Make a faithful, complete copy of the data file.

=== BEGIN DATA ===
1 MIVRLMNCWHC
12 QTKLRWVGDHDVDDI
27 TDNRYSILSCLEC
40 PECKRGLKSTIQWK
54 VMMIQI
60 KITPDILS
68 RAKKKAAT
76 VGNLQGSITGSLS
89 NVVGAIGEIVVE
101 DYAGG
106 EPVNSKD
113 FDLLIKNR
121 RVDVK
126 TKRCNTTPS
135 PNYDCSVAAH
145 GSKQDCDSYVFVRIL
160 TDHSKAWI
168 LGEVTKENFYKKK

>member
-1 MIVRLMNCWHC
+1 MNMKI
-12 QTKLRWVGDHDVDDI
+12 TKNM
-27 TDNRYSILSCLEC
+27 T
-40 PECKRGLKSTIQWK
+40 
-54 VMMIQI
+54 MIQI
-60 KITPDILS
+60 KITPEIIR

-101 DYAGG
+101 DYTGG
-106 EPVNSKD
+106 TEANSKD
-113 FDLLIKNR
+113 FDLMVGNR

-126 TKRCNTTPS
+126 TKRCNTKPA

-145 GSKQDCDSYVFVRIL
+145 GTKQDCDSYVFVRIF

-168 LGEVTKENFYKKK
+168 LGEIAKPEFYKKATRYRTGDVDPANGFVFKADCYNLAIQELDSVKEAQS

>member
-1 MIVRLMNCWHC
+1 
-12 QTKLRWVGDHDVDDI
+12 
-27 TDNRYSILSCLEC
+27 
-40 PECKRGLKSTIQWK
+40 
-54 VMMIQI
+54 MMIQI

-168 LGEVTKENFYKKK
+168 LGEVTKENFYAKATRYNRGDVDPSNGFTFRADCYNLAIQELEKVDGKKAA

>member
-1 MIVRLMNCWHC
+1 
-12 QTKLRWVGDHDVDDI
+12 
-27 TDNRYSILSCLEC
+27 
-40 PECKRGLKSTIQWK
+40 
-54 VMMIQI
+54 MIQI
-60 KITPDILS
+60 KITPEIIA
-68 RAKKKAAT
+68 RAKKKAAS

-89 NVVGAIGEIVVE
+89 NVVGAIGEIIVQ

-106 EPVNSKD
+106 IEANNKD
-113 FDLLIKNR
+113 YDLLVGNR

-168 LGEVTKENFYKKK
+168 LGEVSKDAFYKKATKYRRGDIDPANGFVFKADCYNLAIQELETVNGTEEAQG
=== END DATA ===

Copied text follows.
1 MIVRLMNCWHC
12 QTKLRWVGDHDVDDI
27 TDNRYSILSCLEC
40 PECKRGLKSTIQWK
54 VMMIQI
60 KITPDILS
68 RAKKKAAT
76 VGNLQGSITGSLS
89 NVVGAIGEIVVE
101 DYAGG
106 EPVNSKD
113 FDLLIKNR
121 RVDVK
126 TKRCNTTPS
135 PNYDCSVAAH
145 GSKQDCDSYVFVRIL
160 TDHSKAWI
168 LGEVTKENFYKKK

>member
-1 MIVRLMNCWHC
+1 MNMKI
-12 QTKLRWVGDHDVDDI
+12 TKNM
-27 TDNRYSILSCLEC
+27 T
-40 PECKRGLKSTIQWK
+40 
-54 VMMIQI
+54 MIQI
-60 KITPDILS
+60 KITPEIIR

-101 DYAGG
+101 DYTGG
-106 EPVNSKD
+106 TEANSKD
-113 FDLLIKNR
+113 FDLMVGNR

-126 TKRCNTTPS
+126 TKRCNTKPA

-145 GSKQDCDSYVFVRIL
+145 GTKQDCDSYVFVRIF

-168 LGEVTKENFYKKK
+168 LGEIAKPEFYKKATRYRTGDVDPANGFVFKADCYNLAIQELDSVKEAQS

>member
-1 MIVRLMNCWHC
+1 
-12 QTKLRWVGDHDVDDI
+12 
-27 TDNRYSILSCLEC
+27 
-40 PECKRGLKSTIQWK
+40 
-54 VMMIQI
+54 MMIQI

-168 LGEVTKENFYKKK
+168 LGEVTKENFYAKATRYNRGDVDPSNGFTFRADCYNLAIQELEKVDGKKAA

>member
-1 MIVRLMNCWHC
+1 
-12 QTKLRWVGDHDVDDI
+12 
-27 TDNRYSILSCLEC
+27 
-40 PECKRGLKSTIQWK
+40 
-54 VMMIQI
+54 MIQI
-60 KITPDILS
+60 KITPEIIA
-68 RAKKKAAT
+68 RAKKKAAS

-89 NVVGAIGEIVVE
+89 NVVGAIGEIIVQ

-106 EPVNSKD
+106 IEANNKD
-113 FDLLIKNR
+113 YDLLVGNR

-168 LGEVTKENFYKKK
+168 LGEVSKDAFYKKATKYRRGDIDPANGFVFKADCYNLAIQELETVNGTEEAQG